My two personal favorites were where he discussed the idea of reciprocity and the idea of love. There are researches to show how as humans we are so attuned to give back which starts with the transcript of a scene from Godfather. He talks of how this is the idea that is behind our survival, our sense of service and also gossip! When he talks of love, he starts from talking about love between mother and child (most of which is at the very core of the subconscious) to the love between two adults (most of which is subconscious too!).
My biggest take away from this book though is differentiating between the idea of being content and being Happy. Happiness is derived from doing a few things right, from not doing a few things wrong, from secure relationships, from lack of noise and commute.. it is a state we can all strive for and achieve, unlike being content where you are satisfied with what you have. Detachment, enlightenment, solitary meditation as preached by Buddha can make you very content, but certainly not Happy. :)
Take a break here if you want. There are three more to go.. :)
First book of Mr. Stephen King that I am reading and it is not one of his novels or novellas but part autobiography/part a manual on how to write. I must confess, I was very impressed. Simply loved his style of writing - so simple, so easy and absolutely relatable. He made me feel like I am listening to one of friend narrate his own story. His writing reached out to me so easily. What I loved most about the book is its honesty. One writer who is certainly not afraid to call a spade - a spade. That just brings such a fresh breath into the writing that its an absolute pleasure to read it. His advice on writing is also very simplified and useful (even for someone like me who just writes an occasional blog)
Have now picked up two of his fiction novels and simply can’t wait to get started with them. But for now, On writing is certainly on my must-read list.
The Killer Inside Me:
A suspense novel by Jim Thompson, it was the only easy read in the lot. The book is a first person narrative of a phycho criminal that takes you through his mind and lets you take a peek into what are the thoughts running in his head while he commits those hideous crimes. It is fast-paced, it is well written - recommended if you have surrounded yourself with heavyweights and just need a breather!
Finally, we arrive at THE book of the six. This one took me a month and a half and five other books for company to complete reading. But truth be told, I am so glad I stuck till the end (I am certain I would have regretted it if I left it midway).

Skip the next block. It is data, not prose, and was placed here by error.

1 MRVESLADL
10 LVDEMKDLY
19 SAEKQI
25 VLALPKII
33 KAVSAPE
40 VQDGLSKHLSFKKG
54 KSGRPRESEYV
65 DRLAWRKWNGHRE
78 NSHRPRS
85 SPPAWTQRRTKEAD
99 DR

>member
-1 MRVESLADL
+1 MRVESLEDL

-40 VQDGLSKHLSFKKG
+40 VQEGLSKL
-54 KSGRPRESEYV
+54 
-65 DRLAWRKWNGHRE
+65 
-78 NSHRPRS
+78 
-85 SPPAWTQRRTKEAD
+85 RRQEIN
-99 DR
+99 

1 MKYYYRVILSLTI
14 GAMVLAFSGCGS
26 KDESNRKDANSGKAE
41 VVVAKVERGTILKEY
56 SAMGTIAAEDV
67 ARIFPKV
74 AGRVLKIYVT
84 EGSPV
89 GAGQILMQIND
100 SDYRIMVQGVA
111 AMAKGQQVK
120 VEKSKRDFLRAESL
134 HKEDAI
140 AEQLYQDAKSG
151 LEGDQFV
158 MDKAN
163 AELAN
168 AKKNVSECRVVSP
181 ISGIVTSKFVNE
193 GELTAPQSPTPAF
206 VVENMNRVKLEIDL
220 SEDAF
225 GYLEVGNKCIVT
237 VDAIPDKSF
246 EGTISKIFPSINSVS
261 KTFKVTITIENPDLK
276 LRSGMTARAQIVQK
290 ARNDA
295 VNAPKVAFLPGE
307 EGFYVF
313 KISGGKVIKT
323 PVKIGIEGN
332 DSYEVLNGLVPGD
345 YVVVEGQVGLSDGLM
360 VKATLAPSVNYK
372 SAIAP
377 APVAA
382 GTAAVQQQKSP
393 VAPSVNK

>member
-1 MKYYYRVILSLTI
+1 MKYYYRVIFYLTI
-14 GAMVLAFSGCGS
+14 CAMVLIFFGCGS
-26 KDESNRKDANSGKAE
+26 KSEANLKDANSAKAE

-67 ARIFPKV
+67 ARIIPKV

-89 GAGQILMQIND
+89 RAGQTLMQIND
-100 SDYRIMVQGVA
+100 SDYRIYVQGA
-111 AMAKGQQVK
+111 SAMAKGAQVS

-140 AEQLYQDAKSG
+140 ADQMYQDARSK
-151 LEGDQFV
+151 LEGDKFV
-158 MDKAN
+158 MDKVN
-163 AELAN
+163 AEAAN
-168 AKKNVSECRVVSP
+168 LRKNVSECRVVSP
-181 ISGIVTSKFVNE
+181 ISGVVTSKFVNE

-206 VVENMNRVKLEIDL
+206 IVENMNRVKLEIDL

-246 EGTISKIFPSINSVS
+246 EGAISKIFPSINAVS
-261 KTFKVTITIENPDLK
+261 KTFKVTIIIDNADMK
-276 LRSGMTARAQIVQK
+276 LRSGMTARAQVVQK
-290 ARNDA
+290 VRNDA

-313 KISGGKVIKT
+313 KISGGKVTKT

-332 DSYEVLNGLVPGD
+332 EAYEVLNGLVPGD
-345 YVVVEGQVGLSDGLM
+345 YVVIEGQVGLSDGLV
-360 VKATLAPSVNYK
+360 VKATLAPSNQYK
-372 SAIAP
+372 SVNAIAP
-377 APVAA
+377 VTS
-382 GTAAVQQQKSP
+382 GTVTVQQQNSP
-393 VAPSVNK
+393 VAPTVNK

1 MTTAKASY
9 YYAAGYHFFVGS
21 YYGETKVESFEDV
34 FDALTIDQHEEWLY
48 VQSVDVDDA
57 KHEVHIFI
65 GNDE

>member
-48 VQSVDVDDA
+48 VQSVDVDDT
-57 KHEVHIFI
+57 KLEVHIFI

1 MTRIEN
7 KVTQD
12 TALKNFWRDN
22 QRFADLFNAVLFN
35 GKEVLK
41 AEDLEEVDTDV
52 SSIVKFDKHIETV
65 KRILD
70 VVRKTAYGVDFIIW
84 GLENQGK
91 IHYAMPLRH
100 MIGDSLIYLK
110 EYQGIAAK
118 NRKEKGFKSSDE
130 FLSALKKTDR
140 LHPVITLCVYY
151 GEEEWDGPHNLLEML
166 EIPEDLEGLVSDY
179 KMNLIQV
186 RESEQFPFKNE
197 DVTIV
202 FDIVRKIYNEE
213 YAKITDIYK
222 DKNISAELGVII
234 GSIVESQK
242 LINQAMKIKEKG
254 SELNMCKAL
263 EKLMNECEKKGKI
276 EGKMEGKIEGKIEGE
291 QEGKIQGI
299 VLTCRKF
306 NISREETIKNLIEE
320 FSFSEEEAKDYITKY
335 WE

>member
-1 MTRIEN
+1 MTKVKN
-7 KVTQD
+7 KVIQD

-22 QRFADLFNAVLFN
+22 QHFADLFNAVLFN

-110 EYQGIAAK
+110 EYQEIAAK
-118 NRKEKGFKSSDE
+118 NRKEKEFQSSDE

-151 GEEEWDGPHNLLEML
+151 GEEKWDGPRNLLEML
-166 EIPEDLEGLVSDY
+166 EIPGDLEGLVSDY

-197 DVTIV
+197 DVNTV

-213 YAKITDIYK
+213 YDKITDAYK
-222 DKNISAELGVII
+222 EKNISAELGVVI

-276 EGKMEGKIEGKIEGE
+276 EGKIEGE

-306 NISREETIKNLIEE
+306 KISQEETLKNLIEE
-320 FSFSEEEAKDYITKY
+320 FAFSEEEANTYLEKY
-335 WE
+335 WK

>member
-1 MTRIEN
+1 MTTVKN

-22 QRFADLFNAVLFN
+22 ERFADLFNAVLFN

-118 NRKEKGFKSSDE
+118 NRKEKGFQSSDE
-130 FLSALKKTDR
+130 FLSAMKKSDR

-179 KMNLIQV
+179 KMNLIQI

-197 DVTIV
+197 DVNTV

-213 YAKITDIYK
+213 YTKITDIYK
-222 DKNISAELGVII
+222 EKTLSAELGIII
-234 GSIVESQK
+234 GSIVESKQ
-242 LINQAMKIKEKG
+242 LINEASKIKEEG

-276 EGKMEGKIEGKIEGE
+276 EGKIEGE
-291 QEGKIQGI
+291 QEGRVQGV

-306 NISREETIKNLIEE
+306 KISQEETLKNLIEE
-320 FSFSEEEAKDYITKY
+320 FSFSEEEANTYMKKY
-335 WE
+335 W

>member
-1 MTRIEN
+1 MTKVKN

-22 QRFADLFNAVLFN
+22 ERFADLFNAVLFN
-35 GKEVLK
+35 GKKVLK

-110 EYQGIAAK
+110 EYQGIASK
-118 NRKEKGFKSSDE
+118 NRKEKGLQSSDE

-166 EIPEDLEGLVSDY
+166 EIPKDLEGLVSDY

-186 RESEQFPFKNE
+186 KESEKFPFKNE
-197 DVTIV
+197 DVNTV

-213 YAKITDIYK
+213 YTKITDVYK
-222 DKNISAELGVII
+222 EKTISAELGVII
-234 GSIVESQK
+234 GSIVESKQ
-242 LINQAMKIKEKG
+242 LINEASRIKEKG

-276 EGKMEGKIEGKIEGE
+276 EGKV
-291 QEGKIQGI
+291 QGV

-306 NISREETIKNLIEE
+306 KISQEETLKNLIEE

A classic by Leo Tolstoy, this book has been translated into english from the original russian. It is said that Tolstoy wrote this book over a period of five years. The central character of the book is Anna - a married aristocrat and socialite of Russia who falls in love with a younger single man. The second main character is that of Levin - a landowner in Russia who manages estates and farms. Many believe that Levin serves as Tolstoy’s alter ego through this book.
Tolstoy believed in brevity in writing (one can argue considering he has churned out a 1000 pager) and has stayed true to his belief. For e.g. a line which says that “beneath the green silk curtain, a round teak table held the yellow vase with white flowers” is banned from Tolstoy’s writing. What is written about are people, their situations, their thoughts, their emotions, their reactions, but never the unnecessary detail of the physical setting (which personally i find very refreshing).
The three things that I simply loved about this book:
- Every possible imaginable emotion that a human being can go through has been written about and captured in this book. Love, hatred, joy, happiness, angst, deep sorrow, sympathy, pity, anger, anticipation, anxiety, indifference, reverence, irreverence - all of it.
- The pace of the first 200 pages and the last 200 pages is simply FANTASTIC! (I wonder why he wrote the 600 pages in between. I could have quite done without them). It is very clear that when he started the book, he was creating his best piece of work. The clarity he maintains in the midst of the chaos he portrays makes you admit to him being one of the greatest writers ever.
- If one had to at the end of the book list down all the characters in the book (from bell boy to the heroine) there will be hundreds if not thousands of names. Yet, each character holds his own, relates to you in some way and stays in your mind long after you are done reading the book.
This is a book that deserves a LOT of respect and definitely one of the books you must read before you die!
Ending this blog with a quote from Stephen King:
Writing isn’t about making money, getting famous, getting dates, getting laid or making friends. In the end, it’s about enriching the lives of those who will read your work, and enriching your own life, as well.
My life has certainly been enriched by what these great authors have written. I hope yours is enriched too!
Till next time.. Happy reading!